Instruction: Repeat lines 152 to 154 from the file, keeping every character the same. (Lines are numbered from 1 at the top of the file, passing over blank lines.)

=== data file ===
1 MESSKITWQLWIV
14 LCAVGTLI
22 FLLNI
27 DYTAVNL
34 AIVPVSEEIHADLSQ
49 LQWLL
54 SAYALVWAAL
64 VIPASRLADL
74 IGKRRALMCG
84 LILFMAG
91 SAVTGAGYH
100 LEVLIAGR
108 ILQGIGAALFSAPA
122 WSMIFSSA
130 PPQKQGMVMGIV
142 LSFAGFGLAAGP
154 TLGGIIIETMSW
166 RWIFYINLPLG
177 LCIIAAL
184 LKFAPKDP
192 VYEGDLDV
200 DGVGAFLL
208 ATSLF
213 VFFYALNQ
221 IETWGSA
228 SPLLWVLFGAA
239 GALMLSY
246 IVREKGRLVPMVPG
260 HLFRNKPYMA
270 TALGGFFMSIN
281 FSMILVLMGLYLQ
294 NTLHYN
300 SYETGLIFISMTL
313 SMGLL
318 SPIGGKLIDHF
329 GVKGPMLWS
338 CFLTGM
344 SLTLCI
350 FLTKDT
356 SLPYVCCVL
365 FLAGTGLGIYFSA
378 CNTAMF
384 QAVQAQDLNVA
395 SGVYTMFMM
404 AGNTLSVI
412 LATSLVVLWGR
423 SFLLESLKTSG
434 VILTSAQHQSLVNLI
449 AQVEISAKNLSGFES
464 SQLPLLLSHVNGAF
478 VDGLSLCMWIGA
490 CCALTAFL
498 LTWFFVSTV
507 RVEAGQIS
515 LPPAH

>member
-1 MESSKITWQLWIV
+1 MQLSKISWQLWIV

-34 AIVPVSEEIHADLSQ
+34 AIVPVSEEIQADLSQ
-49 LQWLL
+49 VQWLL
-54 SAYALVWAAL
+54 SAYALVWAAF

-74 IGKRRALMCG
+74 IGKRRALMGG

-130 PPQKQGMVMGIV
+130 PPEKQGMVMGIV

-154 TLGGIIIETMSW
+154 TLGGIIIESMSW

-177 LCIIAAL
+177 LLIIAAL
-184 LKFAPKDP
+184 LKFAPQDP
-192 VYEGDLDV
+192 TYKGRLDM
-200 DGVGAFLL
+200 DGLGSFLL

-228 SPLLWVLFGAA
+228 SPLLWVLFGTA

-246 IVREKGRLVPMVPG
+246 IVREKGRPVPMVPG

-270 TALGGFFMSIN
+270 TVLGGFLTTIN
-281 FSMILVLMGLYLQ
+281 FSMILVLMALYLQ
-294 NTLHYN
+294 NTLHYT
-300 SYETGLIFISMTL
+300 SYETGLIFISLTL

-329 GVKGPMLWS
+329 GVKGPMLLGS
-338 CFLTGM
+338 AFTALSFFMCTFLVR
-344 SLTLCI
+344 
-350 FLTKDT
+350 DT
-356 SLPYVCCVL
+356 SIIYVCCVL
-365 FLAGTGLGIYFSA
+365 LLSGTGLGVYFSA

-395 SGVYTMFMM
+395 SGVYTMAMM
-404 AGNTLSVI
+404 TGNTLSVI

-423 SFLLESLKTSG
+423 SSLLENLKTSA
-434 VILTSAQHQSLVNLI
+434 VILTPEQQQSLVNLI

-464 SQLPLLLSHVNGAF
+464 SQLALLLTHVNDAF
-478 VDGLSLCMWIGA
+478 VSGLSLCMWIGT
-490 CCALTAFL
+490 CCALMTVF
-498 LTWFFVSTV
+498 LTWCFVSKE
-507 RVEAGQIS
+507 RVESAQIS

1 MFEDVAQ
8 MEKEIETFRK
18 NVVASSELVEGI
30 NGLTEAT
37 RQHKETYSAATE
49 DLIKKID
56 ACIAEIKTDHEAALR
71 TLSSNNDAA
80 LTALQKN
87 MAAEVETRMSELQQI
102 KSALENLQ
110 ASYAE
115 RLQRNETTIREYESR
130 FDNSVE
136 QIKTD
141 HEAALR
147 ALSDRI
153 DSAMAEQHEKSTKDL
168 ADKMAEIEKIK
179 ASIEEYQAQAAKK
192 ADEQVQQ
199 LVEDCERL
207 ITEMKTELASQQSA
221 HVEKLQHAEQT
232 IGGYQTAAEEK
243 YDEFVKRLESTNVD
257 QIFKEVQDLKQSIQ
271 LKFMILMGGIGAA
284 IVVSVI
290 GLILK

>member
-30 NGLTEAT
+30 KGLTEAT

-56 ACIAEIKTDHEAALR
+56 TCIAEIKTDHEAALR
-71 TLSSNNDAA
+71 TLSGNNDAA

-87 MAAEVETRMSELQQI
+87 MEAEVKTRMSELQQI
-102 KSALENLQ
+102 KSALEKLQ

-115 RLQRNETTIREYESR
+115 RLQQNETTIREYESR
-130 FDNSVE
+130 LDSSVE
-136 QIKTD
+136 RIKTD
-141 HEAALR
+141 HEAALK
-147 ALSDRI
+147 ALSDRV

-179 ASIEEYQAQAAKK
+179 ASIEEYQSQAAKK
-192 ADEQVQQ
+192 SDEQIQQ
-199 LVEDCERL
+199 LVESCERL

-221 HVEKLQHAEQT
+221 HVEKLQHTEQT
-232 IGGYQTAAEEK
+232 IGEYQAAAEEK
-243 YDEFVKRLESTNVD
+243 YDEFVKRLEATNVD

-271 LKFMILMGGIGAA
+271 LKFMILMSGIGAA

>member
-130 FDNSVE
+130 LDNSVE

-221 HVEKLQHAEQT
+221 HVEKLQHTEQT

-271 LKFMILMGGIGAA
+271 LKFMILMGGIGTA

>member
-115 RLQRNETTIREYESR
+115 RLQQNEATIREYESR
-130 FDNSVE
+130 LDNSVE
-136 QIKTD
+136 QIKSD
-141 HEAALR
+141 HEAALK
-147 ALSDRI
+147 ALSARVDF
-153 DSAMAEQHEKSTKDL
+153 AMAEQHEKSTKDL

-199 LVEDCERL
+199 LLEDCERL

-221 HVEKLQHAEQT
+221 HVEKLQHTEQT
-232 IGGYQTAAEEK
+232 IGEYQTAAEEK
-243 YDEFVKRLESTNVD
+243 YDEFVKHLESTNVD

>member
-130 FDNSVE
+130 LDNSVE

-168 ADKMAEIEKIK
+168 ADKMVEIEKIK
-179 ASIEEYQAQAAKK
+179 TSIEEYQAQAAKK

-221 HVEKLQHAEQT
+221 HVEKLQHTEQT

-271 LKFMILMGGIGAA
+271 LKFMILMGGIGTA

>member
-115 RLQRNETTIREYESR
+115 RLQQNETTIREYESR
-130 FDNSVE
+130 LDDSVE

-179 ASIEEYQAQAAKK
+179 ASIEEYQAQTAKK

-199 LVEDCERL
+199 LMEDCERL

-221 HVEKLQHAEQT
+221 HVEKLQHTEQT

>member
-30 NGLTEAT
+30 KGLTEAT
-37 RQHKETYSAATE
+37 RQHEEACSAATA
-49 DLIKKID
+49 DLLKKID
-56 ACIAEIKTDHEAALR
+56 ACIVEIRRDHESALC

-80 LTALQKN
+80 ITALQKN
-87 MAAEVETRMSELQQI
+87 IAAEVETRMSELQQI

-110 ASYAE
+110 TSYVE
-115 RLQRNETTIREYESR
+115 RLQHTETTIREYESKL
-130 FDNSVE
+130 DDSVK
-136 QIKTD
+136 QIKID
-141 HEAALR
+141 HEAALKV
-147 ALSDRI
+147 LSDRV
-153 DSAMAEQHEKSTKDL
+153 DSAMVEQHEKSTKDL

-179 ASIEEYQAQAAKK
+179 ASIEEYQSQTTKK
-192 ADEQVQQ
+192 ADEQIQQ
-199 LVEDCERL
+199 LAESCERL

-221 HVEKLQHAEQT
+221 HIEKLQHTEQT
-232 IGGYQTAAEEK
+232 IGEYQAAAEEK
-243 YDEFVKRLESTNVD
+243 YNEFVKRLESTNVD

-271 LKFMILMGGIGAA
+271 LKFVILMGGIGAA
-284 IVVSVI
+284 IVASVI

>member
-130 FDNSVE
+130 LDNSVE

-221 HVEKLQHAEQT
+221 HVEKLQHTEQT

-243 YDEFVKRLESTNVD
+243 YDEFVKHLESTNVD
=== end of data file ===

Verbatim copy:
-30 NGLTEAT
+30 KGLTEAT

-56 ACIAEIKTDHEAALR